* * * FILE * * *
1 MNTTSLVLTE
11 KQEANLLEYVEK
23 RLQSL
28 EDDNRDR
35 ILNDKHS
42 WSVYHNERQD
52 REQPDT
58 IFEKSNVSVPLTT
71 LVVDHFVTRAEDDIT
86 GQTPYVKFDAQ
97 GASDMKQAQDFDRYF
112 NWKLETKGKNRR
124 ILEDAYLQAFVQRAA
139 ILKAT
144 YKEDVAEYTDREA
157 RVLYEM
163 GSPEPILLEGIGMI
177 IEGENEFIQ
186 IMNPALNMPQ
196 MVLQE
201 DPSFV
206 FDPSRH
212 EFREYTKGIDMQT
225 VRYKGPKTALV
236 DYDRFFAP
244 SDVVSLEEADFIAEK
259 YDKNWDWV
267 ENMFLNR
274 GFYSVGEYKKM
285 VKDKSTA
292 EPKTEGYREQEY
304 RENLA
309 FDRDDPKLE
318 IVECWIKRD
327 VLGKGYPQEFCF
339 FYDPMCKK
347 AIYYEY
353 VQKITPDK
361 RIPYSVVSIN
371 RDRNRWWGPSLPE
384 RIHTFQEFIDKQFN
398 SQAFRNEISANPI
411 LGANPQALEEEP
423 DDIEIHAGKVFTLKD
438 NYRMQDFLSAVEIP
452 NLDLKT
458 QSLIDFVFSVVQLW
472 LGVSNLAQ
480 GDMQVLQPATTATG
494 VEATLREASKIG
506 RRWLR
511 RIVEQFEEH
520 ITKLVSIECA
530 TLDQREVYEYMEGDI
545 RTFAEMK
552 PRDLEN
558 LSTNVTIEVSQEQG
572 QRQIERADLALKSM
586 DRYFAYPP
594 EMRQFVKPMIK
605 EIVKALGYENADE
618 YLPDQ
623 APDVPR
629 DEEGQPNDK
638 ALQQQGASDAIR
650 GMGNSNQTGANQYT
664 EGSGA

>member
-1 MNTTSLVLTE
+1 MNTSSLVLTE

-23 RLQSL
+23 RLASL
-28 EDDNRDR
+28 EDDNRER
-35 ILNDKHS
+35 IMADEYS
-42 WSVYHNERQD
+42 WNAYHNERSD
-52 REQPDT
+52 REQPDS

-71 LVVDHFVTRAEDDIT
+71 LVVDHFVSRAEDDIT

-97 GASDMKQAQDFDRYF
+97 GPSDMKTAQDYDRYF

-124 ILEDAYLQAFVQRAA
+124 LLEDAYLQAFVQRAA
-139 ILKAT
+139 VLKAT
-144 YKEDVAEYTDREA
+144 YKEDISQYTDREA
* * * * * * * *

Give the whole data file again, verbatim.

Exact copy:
1 MNTTSLVLTE
11 KQEANLLEYVEK
23 RLQSL
28 EDDNRDR
35 ILNDKHS
42 WSVYHNERQD
52 REQPDT
58 IFEKSNVSVPLTT
71 LVVDHFVTRAEDDIT
86 GQTPYVKFDAQ
97 GASDMKQAQDFDRYF
112 NWKLETKGKNRR
124 ILEDAYLQAFVQRAA
139 ILKAT
144 YKEDVAEYTDREA
157 RVLYEM
163 GSPEPILLEGIGMI
177 IEGENEFIQ
186 IMNPALNMPQ
196 MVLQE
201 DPSFV
206 FDPSRH
212 EFREYTKGIDMQT
225 VRYKGPKTALV
236 DYDRFFAP
244 SDVVSLEEADFIAEK
259 YDKNWDWV
267 ENMFLNR
274 GFYSVGEYKKM
285 VKDKSTA
292 EPKTEGYREQEY
304 RENLA
309 FDRDDPKLE
318 IVECWIKRD
327 VLGKGYPQEFCF
339 FYDPMCKK
347 AIYYEY
353 VQKITPDK
361 RIPYSVVSIN
371 RDRNRWWGPSLPE
384 RIHTFQEFIDKQFN
398 SQAFRNEISANPI
411 LGANPQALEEEP
423 DDIEIHAGKVFTLKD
438 NYRMQDFLSAVEIP
452 NLDLKT
458 QSLIDFVFSVVQLW
472 LGVSNLAQ
480 GDMQVLQPATTATG
494 VEATLREASKIG
506 RRWLR
511 RIVEQFEEH
520 ITKLVSIECA
530 TLDQREVYEYMEGDI
545 RTFAEMK
552 PRDLEN
558 LSTNVTIEVSQEQG
572 QRQIERADLALKSM
586 DRYFAYPP
594 EMRQFVKPMIK
605 EIVKALGYENADE
618 YLPDQ
623 APDVPR
629 DEEGQPNDK
638 ALQQQGASDAIR
650 GMGNSNQTGANQYT
664 EGSGA

>member
-1 MNTTSLVLTE
+1 MNTSSLVLTE

-23 RLQSL
+23 RLASL
-28 EDDNRDR
+28 EDDNRER
-35 ILNDKHS
+35 IMADEYS
-42 WSVYHNERQD
+42 WNAYHNERSD
-52 REQPDT
+52 REQPDS

-71 LVVDHFVTRAEDDIT
+71 LVVDHFVSRAEDDIT

-97 GASDMKQAQDFDRYF
+97 GPSDMKTAQDYDRYF

-124 ILEDAYLQAFVQRAA
+124 LLEDAYLQAFVQRAA
-139 ILKAT
+139 VLKAT
-144 YKEDVAEYTDREA
+144 YKEDISQYTDREA